Rogue One: A Star Wars Story movie poster
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Rogue One: A Star Wars Story
Rogue One: A Star Wars Story movie poster

Rogue One: A Star Wars Story Movie Review

Available on Blu-ray and DVD on April 4, 2017 (Buy on Amazon)

Darker, grittier and a little more badass, Rogue One: A Star Wars Story is the movie to see if you felt that Episode VII was too much of a retread for your liking. A more militaristic and somber look at the world George Lucas built, Rogue One isn’t perfect but delivers one of the most exciting climaxes you’ll see all year.

Starring Felicity Jones, Diego Luna and a cast that will send the alt-right crazy (seriously, praise to Disney for assembling what could be the most diverse cast ever seen in a blockbuster), Rogue One is about a fierce young woman who is recruited by the Rebel Alliance to help them track down her father, the lead engineer of the Death Star (the movie is set shortly before the original Star Wars).

Jones, while perhaps not as charming as Daisy Ridley from Episode VII, is certainly just as tough and is a great fit for this “Star Wars war movie.” Her face smeared with grime much of the movie, she’s a rough-and-tumble ass-kicker that puts Princess Leia to shame. Luna is fine, but his character isn’t nearly as defined or interesting as those found in other Star Wars movies--one of the key issues that plagues this spin-off.

While the movie introduces several seemingly interesting characters (Donnie Yen plays a blind monk who maybe has Force powers, but at the very least likes to talk about the Force a lot; Wen Jiang plays his gun-toting sidekick; Forest Whitaker an eccentric extremist; Riz Ahmed a bumbling but pivotal Imperial defector; and Mads Mikkelsen a scientist), few if any of them really get to shine. They look cool, they get their moment to do something cool, but that’s it. For a movie that markets itself as a war film about a band of soldiers, the band is pretty undeveloped. Even the droid K-2SO (Alan Tudyk) makes it appear that the writers didn’t quite know what to do with him.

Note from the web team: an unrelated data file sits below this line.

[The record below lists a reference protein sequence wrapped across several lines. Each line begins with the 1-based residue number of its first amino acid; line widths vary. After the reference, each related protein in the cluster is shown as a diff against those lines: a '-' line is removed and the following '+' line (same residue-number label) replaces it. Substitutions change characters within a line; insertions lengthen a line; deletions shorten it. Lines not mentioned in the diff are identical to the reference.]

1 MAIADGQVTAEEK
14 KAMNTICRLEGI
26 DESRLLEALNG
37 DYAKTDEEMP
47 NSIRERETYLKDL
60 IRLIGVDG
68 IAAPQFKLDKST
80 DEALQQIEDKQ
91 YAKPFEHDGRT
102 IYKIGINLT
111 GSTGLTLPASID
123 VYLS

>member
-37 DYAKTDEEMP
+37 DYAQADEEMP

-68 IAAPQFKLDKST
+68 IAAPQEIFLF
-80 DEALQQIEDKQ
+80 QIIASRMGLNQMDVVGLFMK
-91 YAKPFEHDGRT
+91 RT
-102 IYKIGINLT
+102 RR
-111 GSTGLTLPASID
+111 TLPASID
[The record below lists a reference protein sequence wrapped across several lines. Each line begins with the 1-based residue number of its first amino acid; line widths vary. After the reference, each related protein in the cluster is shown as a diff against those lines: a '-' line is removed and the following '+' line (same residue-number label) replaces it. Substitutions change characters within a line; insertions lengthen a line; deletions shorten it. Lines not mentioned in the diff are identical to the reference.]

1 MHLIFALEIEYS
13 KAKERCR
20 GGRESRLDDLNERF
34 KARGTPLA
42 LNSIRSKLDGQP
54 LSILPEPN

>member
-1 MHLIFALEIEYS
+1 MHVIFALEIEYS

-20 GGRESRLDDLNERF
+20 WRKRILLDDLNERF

The poor character development does hurt the film a bit as it’s hard to really care about any of the individuals you do Luke, Han, Chewie, Leia or Rey, and one can only imagine had the filmmakers gotten the characters right how powerful this movie would be.

The positive is that director Gareth Edwards (Godzilla) has still made a strong action movie. While Episode VII, directed by J.J. Abrams, had a few more definable “money shots” (Rey driving past a crashed Star Destroyer comes to mind) than Rogue One, this spin-off looks great; Edwards introduces us to several new worlds that feel unique and different from what we’ve seen before (again, one complaint about Episode VII was that it was essentially a retread of the original) and immerses us into a believable environment where the Rebellion is barely holding on in its battle against the Empire). The movie gets better as it goes along, too, culminating in an exciting, intense and high-stakes climax that blows Episode VII’s “destroy the giant weapon” battle out of the water.

On a side note, it would have been smarter to recast Grand Moff Tarkin than try to recreate the original actor digitally, as the technology clearly isn’t ready; while Edwards is able to get away with a split-second cameo by another key character, Tarkin’s considerable screen time makes it hard not to notice how fake he looks.

Rogue One: A Star Wars Story isn’t perfect--the characters aren’t very memorable and there are a few logic jumps that don’t entirely make sense--and people expecting and hoping for the same fun and funny tone of Episode VII will be surprised by how grim and unfunny this one is, but unlike Episode VII, Rogue One feels like it’s its own movie, one where the filmmakers were allowed to take at least a few risks and tell a focused, isolated story without the need to world-build or sell toys. And for that reason alone, Rogue One is a success.

Review by Erik Samdahl unless otherwise indicated.

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